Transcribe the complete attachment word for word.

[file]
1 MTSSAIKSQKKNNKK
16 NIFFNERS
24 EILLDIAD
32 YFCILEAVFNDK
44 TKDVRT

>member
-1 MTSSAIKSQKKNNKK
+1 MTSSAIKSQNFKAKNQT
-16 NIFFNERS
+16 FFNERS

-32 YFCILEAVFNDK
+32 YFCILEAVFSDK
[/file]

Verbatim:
1 MTSSAIKSQKKNNKK
16 NIFFNERS
24 EILLDIAD
32 YFCILEAVFNDK
44 TKDVRT

>member
-1 MTSSAIKSQKKNNKK
+1 MTSSAIKSQNFKAKNQT
-16 NIFFNERS
+16 FFNERS

-32 YFCILEAVFNDK
+32 YFCILEAVFSDK